Sunday, February 17, 2013

Weekend Music Roundup

For a second week in a row, I'm attempting to go through my accumulated albums that are still awaiting reviews. Though having finished the second draft of my new manuscript, and with more administrative duties lined up for the next week, I'm feeling the itch to go on a new music spree. So expect a bunch of new releases for next time. For this week, nearly all of the albums were released at the end of 2012 and may be ones you missed. Most were contenders for my best of list, so they are definitely worth checking out. Enjoy.

Kaizers Orchestra - Violeta, Violeta Volume 3: Over the past two years, the Norwegian indie rock band has released this trilogy with an album coming every six months or so. I've been a fan of their eerie sound for over a decade and this certainly represents one of their most involved projects. This third volume may be my favorite. It's return to orchestral folk conjures a City of Lost Children type world, or a vaudeville infused The Wall. An excellent payoff to an ambitious endeavor.

Guided By Voices - The Bears for Lunch: The lo-fi legends released this album in November, their second full length record of 2012. As with Class Clown Spots a UFO, the band finds itself right back in their late '90s peak. They vary their sound so much, drawing on influences from Syd Barrett to 70's hard rock, that their albums never cease to bring surprising turns. Like their masterpiece Bee Thousand, there are close to 20 short songs on here and there isn't a weak one among them.

GWAR - This Toilet Earth: Released in 1994, this is the demon metal band's fourth album and combines the same thrash metal and punk influences from their previous records. The musicianship is just as strong as ever, and the genre bending inclusions are just as clever as they've ever been. However this album definitely feels like an attempt to be slightly more commercial, leaning toward the heavier end of the mid-90s alternative success. As a result there are more than a few songs that feel forced and out of place. Still, a quality record with many treats.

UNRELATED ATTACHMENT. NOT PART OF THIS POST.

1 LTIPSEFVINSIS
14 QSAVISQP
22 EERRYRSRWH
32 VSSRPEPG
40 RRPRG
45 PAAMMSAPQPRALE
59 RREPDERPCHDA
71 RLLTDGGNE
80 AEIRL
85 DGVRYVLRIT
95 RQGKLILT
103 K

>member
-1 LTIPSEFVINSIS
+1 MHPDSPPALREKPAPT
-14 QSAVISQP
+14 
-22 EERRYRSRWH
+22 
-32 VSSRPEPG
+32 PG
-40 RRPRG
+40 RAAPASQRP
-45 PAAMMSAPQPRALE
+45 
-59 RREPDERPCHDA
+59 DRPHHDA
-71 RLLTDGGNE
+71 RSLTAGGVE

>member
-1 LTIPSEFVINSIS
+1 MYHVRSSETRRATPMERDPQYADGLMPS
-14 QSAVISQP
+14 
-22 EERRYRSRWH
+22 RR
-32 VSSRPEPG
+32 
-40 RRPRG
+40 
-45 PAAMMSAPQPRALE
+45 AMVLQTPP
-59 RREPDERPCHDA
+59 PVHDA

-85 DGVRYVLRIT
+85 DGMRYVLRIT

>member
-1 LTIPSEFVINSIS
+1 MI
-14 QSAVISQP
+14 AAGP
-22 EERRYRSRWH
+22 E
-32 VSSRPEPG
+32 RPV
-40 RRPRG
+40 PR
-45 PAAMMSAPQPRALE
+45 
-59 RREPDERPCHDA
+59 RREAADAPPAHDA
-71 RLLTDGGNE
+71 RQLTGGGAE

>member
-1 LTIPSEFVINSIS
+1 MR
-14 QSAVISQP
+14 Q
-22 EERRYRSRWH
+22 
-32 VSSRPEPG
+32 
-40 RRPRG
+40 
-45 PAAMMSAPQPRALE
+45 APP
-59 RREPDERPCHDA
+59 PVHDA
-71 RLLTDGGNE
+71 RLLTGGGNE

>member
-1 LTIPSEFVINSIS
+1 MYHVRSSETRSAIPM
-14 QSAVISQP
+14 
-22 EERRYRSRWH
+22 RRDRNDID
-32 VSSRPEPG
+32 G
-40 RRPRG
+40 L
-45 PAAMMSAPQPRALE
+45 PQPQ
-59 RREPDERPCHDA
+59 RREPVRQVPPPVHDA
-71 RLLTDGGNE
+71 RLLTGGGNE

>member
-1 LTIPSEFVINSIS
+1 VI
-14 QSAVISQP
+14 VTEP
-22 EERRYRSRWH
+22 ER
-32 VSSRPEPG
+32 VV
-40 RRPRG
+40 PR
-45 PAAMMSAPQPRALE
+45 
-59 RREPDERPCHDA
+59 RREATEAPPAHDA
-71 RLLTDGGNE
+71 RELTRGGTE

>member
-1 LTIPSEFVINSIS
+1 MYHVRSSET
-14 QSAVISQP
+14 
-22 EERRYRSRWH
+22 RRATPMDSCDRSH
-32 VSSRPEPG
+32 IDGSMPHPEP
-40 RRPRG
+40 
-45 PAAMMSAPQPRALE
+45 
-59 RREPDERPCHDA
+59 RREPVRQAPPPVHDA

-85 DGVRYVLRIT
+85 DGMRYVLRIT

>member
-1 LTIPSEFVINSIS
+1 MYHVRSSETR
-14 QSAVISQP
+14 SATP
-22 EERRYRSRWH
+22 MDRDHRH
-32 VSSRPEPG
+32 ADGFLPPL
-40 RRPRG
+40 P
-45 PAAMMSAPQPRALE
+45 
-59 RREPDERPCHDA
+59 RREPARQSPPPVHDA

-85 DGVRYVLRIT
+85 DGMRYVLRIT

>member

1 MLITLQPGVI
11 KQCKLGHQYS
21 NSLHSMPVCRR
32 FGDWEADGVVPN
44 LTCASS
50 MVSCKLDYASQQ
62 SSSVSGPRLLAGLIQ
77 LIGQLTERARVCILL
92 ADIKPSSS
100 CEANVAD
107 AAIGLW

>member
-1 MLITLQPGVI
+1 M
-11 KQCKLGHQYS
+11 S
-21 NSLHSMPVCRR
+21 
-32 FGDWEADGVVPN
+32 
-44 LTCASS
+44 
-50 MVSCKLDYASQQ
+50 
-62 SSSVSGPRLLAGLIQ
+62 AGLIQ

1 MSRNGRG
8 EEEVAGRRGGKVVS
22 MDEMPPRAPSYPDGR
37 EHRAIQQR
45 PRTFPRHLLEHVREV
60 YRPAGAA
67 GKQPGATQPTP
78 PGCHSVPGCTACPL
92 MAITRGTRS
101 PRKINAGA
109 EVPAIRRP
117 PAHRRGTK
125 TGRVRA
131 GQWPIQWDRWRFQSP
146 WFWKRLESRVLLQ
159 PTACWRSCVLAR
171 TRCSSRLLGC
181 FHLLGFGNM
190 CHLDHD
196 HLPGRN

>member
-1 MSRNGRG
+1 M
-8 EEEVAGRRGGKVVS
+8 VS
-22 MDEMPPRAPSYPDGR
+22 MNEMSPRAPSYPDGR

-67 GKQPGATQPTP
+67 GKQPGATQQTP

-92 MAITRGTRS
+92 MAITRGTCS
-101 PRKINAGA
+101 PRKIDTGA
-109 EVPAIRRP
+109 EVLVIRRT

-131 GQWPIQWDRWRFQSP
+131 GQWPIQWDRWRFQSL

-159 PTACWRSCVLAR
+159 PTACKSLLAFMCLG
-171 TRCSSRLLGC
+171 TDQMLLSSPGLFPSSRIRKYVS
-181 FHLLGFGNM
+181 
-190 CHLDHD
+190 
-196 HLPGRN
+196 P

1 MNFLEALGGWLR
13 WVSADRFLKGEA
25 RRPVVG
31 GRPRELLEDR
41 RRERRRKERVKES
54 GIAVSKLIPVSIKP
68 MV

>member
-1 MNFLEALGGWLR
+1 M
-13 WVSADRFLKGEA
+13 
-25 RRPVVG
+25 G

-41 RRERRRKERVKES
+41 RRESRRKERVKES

Thee Oh Sees - Putrifiers II: These San Fran psychedelic rockers have released ten albums in the six years since their debut. Though much more lo-fi than Tame Impala there is something similar in the swirling sunshine of their songs, but with a heavy dose of fuzz to go with it. This is an album that I considered for my best of list, but just missed the cut. Like Apples in Stereo, The Minders, Sunshine Fix, and other Elephant 6 bands, there's an obvious influence of '60s garage pop. Great stuff.

Roc Marciano - Reloaded: On his third album, the NY rapper attempts to single-handedly bring back old school East Coast hardcore. A obvious decedent of legends such as AZ, Nas, Raekwon, and Mobb Deep, Roc brings back the stories of NYC dangerous streetlife. His flow is undeniable and he twists words with remarkable skill. Definitely a throwback to the glory days and a welcome one at that.

Alberta Cross - Daytrotter Sessions: Easily one of my favorite bands that I discovered for the first time last year, their 2012 release having made it onto my top albums. These four songs all come from that album, Songs of Patience. However, the acoustic versions presented here surpass even the wonderful editions from the album. I honestly can't wait to see what this London band does next. (This session can be heard on

The Sword - Apocryphon: The Austin metal band's fourth album is possibly their best. Continuing their own self-mythology, the type not really seen since the 70's and 80's metal heyday, they create an amazingly relentless album that combines the swing pulse of Sabbath with the shredding guitars of bands from the new wave of British heavy metal. One of the best metal albums in years.

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